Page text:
Dunleavy to lawmakers: PFD formula must be approved by popular vote

Alaska Gov. Mike Dunleavy speaks at a press conference in front of Wasilla Middle School.
Alaska Gov. Mike Dunleavy speaks at a press conference in front of Wasilla Middle School last week. On Wednesday, Dunleavy told a working group of state senators and representatives that any changes they propose to permanent fund dividends must be subject to a vote by the public. (Photo by Wesley Early/Alaska Public Media)

Gov. Mike Dunleavy told a working group of state senators and representatives on Wednesday that any changes they propose to permanent fund dividends must be subject to a vote by the public.

“We all have to be on the same page and working in the same direction,” Dunleavy said. “If we’re not, we don’t get the issues dealt with. And so we need to have the people of Alaska with us.”

Dunleavy and lawmakers are engaged in a worthy discussion over the future of permanent fund earnings and dividends. It’s unusual for a governor to address a legislative committee. Dunleavy wished the eight working group members well.

“I know that once a final decision is made as to where we’re going to go with the PFD and the permanent fund, I think it opens up all kinds of avenues and possibilities for us to work together to move Alaska forward,” Dunleavy said.

The working group is aiming to make recommendations by July 2. Dunleavy has called the Legislature into its second special session this year on July 8. There’s only one item on the agenda: funding dividends.

Dunleavy wants lawmakers to pass a full dividend of roughly $3,000 under a 1982 state law. But this would conflict with a law passed last year that limits how much the state can draw from permanent fund earnings.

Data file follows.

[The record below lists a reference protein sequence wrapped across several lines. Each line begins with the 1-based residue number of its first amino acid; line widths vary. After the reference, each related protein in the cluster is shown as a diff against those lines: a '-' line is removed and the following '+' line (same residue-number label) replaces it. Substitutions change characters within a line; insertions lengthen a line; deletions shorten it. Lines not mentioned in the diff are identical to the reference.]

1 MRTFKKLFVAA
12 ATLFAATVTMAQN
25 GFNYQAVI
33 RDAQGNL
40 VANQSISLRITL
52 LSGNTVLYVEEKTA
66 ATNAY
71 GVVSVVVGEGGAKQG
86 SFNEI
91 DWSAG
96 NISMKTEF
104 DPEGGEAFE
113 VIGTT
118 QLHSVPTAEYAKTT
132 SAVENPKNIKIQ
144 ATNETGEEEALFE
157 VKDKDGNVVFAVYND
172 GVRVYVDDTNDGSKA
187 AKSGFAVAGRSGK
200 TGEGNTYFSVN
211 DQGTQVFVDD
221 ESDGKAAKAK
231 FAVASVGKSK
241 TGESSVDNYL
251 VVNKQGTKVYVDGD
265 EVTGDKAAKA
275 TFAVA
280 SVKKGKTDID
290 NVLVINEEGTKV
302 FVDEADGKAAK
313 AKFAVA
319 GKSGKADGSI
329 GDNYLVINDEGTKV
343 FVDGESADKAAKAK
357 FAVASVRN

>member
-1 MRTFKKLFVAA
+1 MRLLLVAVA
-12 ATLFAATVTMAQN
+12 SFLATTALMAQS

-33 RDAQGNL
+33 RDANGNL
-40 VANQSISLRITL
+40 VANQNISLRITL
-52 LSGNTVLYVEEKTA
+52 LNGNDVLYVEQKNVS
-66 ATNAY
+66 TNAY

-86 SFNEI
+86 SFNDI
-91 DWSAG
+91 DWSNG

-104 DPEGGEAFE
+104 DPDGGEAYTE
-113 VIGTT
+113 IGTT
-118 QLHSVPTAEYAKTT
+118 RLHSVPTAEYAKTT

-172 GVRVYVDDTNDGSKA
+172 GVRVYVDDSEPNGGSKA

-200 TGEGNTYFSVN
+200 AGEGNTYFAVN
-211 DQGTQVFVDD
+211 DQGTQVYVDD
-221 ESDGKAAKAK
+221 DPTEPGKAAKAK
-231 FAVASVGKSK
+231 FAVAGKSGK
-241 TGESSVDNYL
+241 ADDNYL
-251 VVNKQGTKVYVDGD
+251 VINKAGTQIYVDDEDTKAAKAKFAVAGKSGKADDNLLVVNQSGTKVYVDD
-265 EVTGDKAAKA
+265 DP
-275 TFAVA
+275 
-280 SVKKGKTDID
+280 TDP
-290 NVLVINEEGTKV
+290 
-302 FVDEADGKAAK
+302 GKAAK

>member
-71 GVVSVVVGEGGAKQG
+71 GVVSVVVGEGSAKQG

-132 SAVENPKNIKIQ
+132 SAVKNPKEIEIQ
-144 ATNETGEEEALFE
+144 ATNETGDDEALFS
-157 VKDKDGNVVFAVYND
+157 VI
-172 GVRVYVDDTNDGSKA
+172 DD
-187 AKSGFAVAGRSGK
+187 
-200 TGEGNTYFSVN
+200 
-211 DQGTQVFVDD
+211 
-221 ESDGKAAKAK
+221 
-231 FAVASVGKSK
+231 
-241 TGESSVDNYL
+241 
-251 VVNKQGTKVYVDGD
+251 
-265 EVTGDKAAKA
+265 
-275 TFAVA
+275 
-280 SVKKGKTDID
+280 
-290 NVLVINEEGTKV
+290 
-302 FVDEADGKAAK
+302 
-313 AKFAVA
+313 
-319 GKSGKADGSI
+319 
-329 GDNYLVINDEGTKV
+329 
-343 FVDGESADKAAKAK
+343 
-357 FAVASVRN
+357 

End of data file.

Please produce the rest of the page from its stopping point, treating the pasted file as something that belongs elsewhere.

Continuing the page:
The working group heard roughly five hours of testimony on Wednesday about the history of the permanent fund and dividend.

Dunleavy and members of the public have criticized the Legislature for funding dividends the last two years at less than the level under the 1982 law. Former Gov. Bill Walker was the first to reduce dividends by vetoing half of the amount three years ago.

Emily Nauman, a lawyer for the Legislature, noted the Alaska Constitution gives the Legislature the power to appropriate how much to spend on dividends.

“The Legislature has been consistently accused of not following the statutes, but I have to remind you that the law that the Legislature is bound by is the constitution,” she said.

The working group’s next meeting is scheduled for June 28.


Watch the latest legislative coverage from Gavel Alaska.

Andrew Kitchenman

State Government Reporter, Alaska Public Media & KTOO

State government plays an outsized role in the life of Alaskans. As the state continues to go through the painful process of deciding what its priorities are, I bring Alaskans to the scene of a government in transition.

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